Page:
Former president Gerald R. Ford, who this weekend virtually invited fellow Republicans to demand that he enter the presidential race, would face some formidable obstacles should he decide to challenge again his old adversary, Ronald Reagan.
Ford issued the invitation in an interview published yesterday in the New York Times in which he said Reagan, as a "very conservative Republican," would face "an impossible situation" in the November general election and would be defeated by the Democratic nominee.
If there was an "honest-to-goodness bona fide urging by a broad-based group in my party, I would respond." Ford was quoted as saying about suggestions that he enter the GOP presidential race as an alternative to the front-running Reagan.
Reagan, back in New England seeking to build on his New Hampshire triumph, took the Ford statements with aplomb. "Well, We'd all like to see him pack his long johns and come out here on the campaign trail with us," he said.
Bob Barrett, Ford's executive assistant, yesterday portrayed the former president as a man grown weary of the increasing number of private urgings that he enter the race. So he decided to force the issue publicly by asserting that Reagan is a sure loser in November.
"The guy's a little bit ticked off," said Barrett in a telephone interview from Ford's home near Palm Springs, Calif. "He's tired of people whispering in his ear. His attitude is, get out and shout it and I'll listen. That's the sum and substance of it."
Barrett, known in political circles for his behind the scenes promotion of a Ford candidacy, said the next seven to 10 days will be crucial to Ford's decision as he evaluates Republican reaction to his invitation.
Ford is scheduled to be in Washington March 11-13, at which time he is certain to be pressed for a definite answer on his political plans.
The timing of Ford's statement suggests that he recognizes he is rapidly approaching a point of no return in deciding whether to try to head off Reagan, whose landslide victory in last week's New Hampshire primary placed him in a commanding early position in the Republican presidential field.
One of the main obstacles Ford would face is the imperatives of the political calender. Republicans will send 1,194 delegates to the national convention in Detroit July 14-17, withthe votes of 998 delgates needed to win nomination.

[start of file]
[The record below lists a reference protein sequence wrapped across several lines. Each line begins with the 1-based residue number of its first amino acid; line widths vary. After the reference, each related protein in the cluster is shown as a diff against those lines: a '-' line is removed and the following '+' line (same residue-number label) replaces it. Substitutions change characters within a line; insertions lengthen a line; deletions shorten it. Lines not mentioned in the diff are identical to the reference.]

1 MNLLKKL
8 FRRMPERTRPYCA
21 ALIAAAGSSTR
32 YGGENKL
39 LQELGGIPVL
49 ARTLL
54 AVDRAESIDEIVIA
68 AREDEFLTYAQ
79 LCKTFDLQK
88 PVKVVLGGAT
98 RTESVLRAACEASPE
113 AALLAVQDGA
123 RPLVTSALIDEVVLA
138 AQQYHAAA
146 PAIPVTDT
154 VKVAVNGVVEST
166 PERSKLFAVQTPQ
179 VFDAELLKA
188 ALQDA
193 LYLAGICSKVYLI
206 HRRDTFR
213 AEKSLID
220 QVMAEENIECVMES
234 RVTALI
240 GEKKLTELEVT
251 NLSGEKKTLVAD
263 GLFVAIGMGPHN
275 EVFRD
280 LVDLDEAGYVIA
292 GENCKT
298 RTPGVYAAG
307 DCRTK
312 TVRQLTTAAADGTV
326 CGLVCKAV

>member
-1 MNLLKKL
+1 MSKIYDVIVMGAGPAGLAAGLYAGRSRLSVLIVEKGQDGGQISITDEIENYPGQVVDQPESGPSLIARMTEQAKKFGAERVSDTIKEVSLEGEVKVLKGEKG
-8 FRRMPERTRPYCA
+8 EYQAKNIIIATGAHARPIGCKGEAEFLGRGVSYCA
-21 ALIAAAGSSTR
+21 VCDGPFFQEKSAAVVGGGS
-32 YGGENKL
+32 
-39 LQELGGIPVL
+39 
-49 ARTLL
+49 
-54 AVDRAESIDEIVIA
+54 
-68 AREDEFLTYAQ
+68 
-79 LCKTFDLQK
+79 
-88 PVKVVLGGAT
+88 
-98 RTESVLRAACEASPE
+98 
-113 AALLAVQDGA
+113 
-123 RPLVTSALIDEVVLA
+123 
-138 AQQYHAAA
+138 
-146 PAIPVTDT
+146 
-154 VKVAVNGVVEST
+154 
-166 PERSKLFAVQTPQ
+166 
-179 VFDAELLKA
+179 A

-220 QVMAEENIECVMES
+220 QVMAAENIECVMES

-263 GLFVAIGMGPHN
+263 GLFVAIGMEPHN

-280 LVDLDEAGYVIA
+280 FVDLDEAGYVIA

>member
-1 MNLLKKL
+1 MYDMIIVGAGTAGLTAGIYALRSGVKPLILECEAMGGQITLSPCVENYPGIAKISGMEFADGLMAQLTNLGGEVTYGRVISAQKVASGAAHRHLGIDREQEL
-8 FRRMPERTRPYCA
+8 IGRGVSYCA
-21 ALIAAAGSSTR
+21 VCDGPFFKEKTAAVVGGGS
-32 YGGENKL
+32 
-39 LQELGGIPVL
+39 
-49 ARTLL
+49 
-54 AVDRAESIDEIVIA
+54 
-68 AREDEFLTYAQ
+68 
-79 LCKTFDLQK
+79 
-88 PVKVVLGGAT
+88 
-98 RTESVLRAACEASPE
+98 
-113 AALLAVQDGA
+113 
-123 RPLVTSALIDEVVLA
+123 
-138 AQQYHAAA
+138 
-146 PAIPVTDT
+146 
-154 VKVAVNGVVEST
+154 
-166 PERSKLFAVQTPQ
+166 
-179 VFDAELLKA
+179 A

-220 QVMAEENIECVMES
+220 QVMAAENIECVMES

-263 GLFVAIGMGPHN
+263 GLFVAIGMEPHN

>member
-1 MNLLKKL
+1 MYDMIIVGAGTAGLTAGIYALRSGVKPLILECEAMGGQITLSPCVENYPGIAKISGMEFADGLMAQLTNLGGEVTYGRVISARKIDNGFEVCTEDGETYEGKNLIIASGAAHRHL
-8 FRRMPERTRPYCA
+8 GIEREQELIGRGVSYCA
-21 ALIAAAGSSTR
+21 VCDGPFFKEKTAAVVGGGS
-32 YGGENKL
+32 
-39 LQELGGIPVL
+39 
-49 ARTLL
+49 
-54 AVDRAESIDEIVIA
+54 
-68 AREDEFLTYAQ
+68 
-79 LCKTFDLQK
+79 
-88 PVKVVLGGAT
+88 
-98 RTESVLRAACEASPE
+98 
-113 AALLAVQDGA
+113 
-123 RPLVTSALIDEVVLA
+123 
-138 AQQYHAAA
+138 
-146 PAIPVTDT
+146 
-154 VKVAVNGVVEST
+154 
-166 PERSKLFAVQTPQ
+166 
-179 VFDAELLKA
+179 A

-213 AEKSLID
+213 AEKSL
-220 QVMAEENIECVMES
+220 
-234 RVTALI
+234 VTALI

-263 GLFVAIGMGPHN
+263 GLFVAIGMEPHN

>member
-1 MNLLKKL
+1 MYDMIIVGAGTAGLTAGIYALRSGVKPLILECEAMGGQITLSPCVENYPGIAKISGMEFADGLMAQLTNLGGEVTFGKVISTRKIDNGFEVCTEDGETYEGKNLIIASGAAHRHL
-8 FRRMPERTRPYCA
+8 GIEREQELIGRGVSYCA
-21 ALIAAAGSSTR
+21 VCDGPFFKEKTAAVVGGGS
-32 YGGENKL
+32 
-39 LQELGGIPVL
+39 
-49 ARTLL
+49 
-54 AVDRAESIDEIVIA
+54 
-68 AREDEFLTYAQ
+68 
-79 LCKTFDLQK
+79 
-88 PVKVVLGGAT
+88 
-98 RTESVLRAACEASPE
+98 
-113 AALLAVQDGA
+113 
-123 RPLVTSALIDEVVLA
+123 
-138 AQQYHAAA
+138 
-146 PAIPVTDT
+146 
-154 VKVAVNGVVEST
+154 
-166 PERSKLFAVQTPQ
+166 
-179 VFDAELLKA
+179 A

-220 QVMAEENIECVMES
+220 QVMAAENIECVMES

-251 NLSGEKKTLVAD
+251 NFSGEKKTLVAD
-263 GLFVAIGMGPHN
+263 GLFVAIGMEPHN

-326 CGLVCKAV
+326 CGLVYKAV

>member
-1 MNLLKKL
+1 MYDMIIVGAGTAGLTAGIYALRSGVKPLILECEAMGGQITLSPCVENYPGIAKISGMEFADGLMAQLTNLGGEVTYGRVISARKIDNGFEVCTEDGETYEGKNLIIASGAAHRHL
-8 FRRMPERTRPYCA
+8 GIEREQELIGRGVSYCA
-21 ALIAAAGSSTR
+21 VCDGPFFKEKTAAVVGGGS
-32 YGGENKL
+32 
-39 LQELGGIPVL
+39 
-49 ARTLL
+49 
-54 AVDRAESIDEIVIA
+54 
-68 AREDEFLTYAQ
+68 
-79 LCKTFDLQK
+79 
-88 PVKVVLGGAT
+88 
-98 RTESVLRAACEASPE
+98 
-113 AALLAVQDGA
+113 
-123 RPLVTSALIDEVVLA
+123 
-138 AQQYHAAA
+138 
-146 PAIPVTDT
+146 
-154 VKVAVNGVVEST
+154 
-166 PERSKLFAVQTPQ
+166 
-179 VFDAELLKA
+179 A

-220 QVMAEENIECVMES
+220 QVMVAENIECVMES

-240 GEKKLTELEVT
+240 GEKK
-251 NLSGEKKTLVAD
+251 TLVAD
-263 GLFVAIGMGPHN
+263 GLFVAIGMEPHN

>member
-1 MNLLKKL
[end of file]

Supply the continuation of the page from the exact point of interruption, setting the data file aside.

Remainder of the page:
But even as Ford was making his strongest statement to date about a possible candidacy, the filing deadlines for 17 state primaries, which will elect 774 delegates, had passed.
But by the end of this week, filing deadlines in four states with 134 delegates will have passed. And by March 21, three days after the important Illinois primary, filing deadlines in 28 states with 1,339 delegates will have passed.
Beyond these barriers, and the financial and organizational problems that beset any late-starting presidential campaign, Ford would risk incurring the anomosity of other Republicans who have been battling Reagan for months.
This was evidenced by the reaction of George Bush, whose campaign organization includes a number of Ford loyalists who waited to join Bush until they were sure the former president would not be a candidate this year.
"If he wants the nomination, he's going to have to compete like everyone else -- and it's tough out there," Bush said in Hyannis, Mass., where he was campaigning yesterday. "No one is going to hand him anything."
An even sharper comment came from David Sparks, Bush's deputy national campaign manager, who in 1976 ran Ford's primary campaign in Massachusetts.
Ford, Sparks said, "just reacts when a microphone is shoved in his face at whatever celebrity gold tournament . . . Maybe 18 holes a day isn't enough for him."
Ford's weekend statement appeared to catch many political associates by surprise. Robert Teeter, Ford's pollster in 1976 who is now working for the Bush campaign, said he knew of no change in Ford's plans since last fall, when, shortly after meeting with Teeter and other advisers, the former president eliminated himself as an active candidate and urged his supporters "To jump into the fray in behalf of the candidate of their choice."
Another Ford Associate said talk of a Ford candidacy, particularly among GOP members of Congress, had picked up noticeably since Reagan's big win in New Hampshire. But he said he was unaware of any planning for Ford to enter the race.
None of the Ford associates discounted the possibility that the former president could enter the race late and still win the nomination. But they conceded the difficulty he would face with a late-starting campaign, a message they had pressed on Ford during the meeting last fall.
Barrett and others also suggested Ford will face a de facto deadline for his decision around March 20 or 21. On those two day, four states with 357 delegates -- Maryland, Ohio, Ford's native Michigan and Reagan's home state of California -- have primary filing deadlines.